A few months after my husband and I got married in 2012, we realized what many newlyweds tend to realize, that we needed more space. The housing market was starting to bounce back so we jumped into the real estate fray, bound and determined to get something good while we could still afford it. We found ourselves a smooth-talking real estate agent who had helped a few friends find their places, and we started looking.
A few months in, the market was obviously taking off – and there were fewer and fewer houses available. We put a few bids down, but either something in the contract was fishy (one house had been leased out for two years) or we were out-bid. We lucked out when this house came up for sale, our agent told us. It had a great footprint, was well maintained, was located in our ideal neighborhood… So we went to take a look.
I’ll be honest here, my first reaction when we walked in the door was laughter. Slightly bitter laughter, even. Like, you-have-got-to-be-kidding-me laughter. This is why.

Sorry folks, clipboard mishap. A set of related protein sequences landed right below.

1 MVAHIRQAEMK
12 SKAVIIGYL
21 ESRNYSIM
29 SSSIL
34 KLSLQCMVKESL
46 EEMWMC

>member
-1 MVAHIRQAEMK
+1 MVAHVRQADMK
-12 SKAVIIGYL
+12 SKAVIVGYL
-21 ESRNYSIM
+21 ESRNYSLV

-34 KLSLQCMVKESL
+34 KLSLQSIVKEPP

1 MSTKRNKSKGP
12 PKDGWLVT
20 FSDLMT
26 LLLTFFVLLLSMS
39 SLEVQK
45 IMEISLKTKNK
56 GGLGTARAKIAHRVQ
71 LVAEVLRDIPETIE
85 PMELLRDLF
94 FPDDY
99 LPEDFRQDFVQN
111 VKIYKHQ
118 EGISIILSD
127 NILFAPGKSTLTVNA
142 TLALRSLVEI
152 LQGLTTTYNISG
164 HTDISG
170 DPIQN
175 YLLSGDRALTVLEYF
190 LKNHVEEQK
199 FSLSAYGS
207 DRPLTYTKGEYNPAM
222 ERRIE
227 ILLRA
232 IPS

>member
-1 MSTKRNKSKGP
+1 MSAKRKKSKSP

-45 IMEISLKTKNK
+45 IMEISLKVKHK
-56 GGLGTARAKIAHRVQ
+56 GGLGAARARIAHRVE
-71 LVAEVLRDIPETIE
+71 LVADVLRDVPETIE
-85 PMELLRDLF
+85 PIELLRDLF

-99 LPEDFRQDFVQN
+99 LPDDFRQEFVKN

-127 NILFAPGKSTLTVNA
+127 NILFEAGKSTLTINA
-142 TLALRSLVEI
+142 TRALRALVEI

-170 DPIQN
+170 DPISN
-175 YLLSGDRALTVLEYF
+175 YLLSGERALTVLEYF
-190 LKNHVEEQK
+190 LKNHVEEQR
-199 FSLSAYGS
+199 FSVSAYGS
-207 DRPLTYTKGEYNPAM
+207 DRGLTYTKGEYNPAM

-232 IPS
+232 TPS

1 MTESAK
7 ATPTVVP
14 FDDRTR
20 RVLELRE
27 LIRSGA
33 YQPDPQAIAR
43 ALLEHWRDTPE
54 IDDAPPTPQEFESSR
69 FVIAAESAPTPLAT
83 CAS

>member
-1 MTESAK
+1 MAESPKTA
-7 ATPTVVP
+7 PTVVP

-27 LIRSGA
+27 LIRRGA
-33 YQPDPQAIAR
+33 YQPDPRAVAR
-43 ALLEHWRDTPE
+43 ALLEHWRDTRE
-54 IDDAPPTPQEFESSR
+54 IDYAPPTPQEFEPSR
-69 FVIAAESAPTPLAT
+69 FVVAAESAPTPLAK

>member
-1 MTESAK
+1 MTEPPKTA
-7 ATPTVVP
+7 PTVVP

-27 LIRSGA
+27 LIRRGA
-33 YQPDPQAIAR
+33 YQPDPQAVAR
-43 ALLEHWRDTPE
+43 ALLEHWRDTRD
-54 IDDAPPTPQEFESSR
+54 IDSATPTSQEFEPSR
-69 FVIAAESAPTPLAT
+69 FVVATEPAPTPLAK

Who, I ask, who paints their admittedly gorgeous high ceilings sky blue with white puffy clouds? Did Michelangelo live here? Is this the Sistine Chapel? No.
And as we walked through the house, it got better. Old peeling linoleum, weird hole next to the fireplace, 80’s chic wallpaper in all the bathrooms, a jungle of a backyard, mismatched counter-tops, more blue sky ceilings in a bright, bright pink bedroom Ugh. No. Wasn’t going to happen.
It’s got great bones, they said.
Everything wrong with it is cosmetic, they said.
It’s in an awesome neighborhood, they said.
We went back to look at it a couple more times before I caved and said yes, OK, let’s do this. Fast forward a month or two and there we were out front, leaning against a U-haul waiting for the current residents to hand us the keys.
The family dallied, chatting, laughing, saying goodbye to their home of the past five years. They took a lot of pictures of the ceiling. I realized they loved that house, those ceilings, because they were pretty special. Their life took place under those ceilings and it wasn’t so much the style that was important but the memories created. The house was it’s own character in their story. They had to say goodbye.
Now those ceilings are a character in our story. We still have them, two years later. We’ve painted at least one wall in almost every room in the house, but that ceiling is still blue and more chipper than a summer’s day. We’ve deforested the backyard. Tiled the master bath. Welcomed our first child home under that ceiling.
Let me tell you, it grows on you. One day I too will be sad to say goodbye.